The rider will start the Warm Up Lap from Pit Lane, start the Race from his Qualifying Grid Position, and serve a Ride Through penalty during the race.

This means the rider can still change bike (eg. for a technical problem), and exit on the same type of tyres and not get a Ride Through penalty. Only the current penalty would apply: Back of the Grid Start.

In this way it is not necessary to position many riders in new grid positions, thus avoiding a Start Delay.

Riders changing bikes after the Warm Up Lap:

If a rider enters the Pit Lane after the Warm Up Lap and changes type of tyres (dry/wet):

The rider will start the Race from Pit Lane and serve a Ride Through penalty during the race.

This means the rider can still change bike (eg. for a technical problem), and exit on the same type of tyres and not get a Ride Through penalty. Only the current penalty would apply: Race Start from Pit Lane.

Mass Pit Lane Start:

As agreed with the riders, it is not safe for more than 10 riders to start the race from Pit Lane.

In the case of more than 10 riders lining up at Pit Lane Exit for the Race Start, the race will be Red Flagged and a new start procedure will take place (Quick Start).

If less than 10 riders are starting the race from the Pit Lane, they will follow the procedure set out in the 'Pit Lane Exit Protocol'. In effect, this states that riders arriving at the pit lane exit will be directed to line up in single file in the order that they arrive, and may not overtake until the dotted line. Modifications will be made at circuits where the pit boxes are too close to the Pit Lane start light.

Currently, MotoGP riders can change bikes during the race in changing weather conditions, and such a change involves riding through pit lane. These regulation changes are designed to ensure the same disadvantage (ride through) to riders who leave their grid place to change tyres, compared to those riders who make this change during the race. In addition, grid positions stay the same and race starts from Pit Lane are largely avoided – increasing safety.

A rider still has the opportunity to switch bikes without any penalty after seeing the track conditions during the first Sighting Lap, because the Pit Lane is open for 5 minutes.

These regulations only impact very rare situations such as that of the Argentina GP, where there is a wet track which is drying. In the opposite scenario when a dry track is getting wet, Race Direction will invoke the 'Rain on Grid' Procedure, giving everyone time to change bikes and settings for safety reasons.

Modifications to the Rain On Grid Procedure:

The 'Rain on Grid' regulations have also been amended, requiring a Quick Restart procedure on all occasions (in the MotoGP class only). The 'Rain on Grid' regulations have also been amended so that the 'Start Delayed Board' will now be replaced by the 'Rain on Grid Procedure' board.


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So, if everyone opts to change tires then everyone will have to do a ride through in the first 5 laps, how ridiclous is that.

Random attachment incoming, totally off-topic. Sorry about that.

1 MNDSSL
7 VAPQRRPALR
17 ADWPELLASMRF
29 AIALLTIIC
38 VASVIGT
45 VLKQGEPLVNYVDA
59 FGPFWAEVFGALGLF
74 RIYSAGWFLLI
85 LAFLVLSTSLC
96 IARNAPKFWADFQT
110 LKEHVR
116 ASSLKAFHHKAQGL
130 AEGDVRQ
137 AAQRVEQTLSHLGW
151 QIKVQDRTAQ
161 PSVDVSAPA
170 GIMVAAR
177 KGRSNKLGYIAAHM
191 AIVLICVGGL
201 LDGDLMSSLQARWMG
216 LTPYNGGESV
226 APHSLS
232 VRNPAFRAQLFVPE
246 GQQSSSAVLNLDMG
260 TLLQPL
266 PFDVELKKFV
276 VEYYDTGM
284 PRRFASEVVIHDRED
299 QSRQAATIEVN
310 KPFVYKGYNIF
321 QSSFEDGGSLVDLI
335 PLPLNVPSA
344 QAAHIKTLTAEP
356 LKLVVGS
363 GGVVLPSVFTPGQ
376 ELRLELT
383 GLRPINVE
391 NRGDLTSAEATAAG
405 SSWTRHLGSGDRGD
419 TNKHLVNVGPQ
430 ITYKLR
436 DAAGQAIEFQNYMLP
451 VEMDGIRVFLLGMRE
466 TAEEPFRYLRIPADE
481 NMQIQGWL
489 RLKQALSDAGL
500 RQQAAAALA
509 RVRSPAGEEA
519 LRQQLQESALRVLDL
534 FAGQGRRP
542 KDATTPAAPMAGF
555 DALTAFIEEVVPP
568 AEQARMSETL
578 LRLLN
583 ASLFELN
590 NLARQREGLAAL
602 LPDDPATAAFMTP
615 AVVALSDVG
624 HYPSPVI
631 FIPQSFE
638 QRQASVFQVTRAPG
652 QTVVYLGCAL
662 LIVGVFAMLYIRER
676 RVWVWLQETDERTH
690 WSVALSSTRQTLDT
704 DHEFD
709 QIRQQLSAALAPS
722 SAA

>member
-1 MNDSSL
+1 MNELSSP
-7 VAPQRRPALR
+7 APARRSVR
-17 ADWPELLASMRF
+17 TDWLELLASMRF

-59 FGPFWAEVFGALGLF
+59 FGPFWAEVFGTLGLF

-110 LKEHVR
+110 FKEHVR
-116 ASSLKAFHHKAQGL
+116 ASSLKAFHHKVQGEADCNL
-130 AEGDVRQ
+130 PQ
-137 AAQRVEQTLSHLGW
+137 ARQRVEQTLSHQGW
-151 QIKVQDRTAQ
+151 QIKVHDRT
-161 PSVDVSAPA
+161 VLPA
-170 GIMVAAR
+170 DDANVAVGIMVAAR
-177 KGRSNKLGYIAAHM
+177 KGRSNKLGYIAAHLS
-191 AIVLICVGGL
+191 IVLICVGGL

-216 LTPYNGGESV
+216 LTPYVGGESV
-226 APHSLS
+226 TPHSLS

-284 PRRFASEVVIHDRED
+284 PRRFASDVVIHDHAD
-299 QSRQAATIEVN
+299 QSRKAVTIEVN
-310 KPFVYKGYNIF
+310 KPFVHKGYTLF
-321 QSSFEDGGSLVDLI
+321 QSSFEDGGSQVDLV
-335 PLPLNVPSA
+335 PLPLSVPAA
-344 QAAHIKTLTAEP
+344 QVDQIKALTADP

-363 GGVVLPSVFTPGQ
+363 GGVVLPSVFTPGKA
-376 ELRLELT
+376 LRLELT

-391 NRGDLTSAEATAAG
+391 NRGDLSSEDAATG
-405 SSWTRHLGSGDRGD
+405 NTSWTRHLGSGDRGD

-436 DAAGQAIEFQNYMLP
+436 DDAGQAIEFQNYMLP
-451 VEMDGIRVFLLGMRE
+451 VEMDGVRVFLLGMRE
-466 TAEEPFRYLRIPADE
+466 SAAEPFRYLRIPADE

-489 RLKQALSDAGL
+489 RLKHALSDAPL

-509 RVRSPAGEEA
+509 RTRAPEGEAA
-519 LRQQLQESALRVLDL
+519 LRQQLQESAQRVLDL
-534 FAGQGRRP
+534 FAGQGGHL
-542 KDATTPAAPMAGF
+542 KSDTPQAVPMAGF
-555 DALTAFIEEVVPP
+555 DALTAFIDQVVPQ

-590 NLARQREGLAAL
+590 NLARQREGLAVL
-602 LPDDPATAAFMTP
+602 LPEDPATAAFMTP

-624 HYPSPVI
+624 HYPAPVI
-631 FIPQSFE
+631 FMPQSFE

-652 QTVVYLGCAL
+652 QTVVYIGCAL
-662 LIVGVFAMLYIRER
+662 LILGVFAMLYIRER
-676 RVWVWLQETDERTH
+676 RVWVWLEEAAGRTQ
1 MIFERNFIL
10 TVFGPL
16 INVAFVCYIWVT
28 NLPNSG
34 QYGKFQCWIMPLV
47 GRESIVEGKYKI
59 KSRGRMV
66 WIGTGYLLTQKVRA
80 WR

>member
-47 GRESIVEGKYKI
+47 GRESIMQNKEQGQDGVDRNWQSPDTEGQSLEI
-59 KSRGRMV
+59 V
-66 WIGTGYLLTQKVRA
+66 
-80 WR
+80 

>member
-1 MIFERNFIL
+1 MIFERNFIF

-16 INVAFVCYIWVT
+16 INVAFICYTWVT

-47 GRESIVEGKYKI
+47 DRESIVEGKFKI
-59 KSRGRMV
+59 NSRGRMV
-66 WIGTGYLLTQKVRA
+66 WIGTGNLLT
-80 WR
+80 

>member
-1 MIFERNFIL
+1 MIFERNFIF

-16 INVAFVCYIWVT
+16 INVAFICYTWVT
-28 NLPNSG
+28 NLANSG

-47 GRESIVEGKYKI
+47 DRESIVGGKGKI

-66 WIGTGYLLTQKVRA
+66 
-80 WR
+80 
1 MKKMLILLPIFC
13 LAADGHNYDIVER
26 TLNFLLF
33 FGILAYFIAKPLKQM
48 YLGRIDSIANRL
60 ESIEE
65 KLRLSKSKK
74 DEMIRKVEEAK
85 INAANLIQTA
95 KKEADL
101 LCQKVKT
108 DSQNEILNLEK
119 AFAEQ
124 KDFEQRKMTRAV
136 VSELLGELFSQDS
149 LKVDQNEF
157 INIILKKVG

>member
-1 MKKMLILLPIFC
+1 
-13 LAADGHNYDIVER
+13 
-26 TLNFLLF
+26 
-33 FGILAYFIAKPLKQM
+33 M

Imagine a great start then the whole grid rides through the pits and back out to contunie racing, mmmm........

No matter the start, if you make a poor decision or fail to read the conditions you should expect a meaningful penalty. The 2 second headstart they gave Miller did not constitute a meaningful penalty.

Importantly it also sounds about as safe as you can make something that could potentially be applied en masse.

At Termas, everyone opted to get onto slicks because there was effectively no penalty in doing so "everyone else is doing it so I might as well too" led to the riders effectively hijacking the race start.  When there is (correctly) a penalty for doing that, then there's more incentive to either make the correct decision in the first place, or make the decision you've already made work as best you can.  Most likely you'd stick with your original decision and make the best of it.  In the case of Termas, you'd have likely seen those on wets staying on them and going out hard till their wets were shredded and then doing a normal flag-to-flag bike swap, meanwhile Miller would likely have passed anyone in front of him during their pit stop and hopefully would have taken the race win he deserved due to making a bold decision.

If every rider decides to come in to change tyres the start is effectively aborted. Race control can red flag the start and go to the quick start procedure already in the rules. 

or should I call you Laverda Bloke?  

So cold comfort for Miller being robbed of a win through lack of proper rules, or commonsense in the day.  I hope DORNA has the facility for making ex-gratia payments because they should send a bucket of euros to Miller by way of an apology.

I agree.  Why not require everyone to simply make at least one lap on their wet tires before coming in to change bikes? Normal flag to flag rules apply. No need to apply additional penalties. Between the difference in lap times and the time to do a bike swap, the result will properly reflect the consequences of making the wrong choice. If someone suddenly has a mechanical issue and pits before the start, require them to keep the same tires or else have a ride through penalty.

Indeed, Jack was robbed on the advantage he deserved.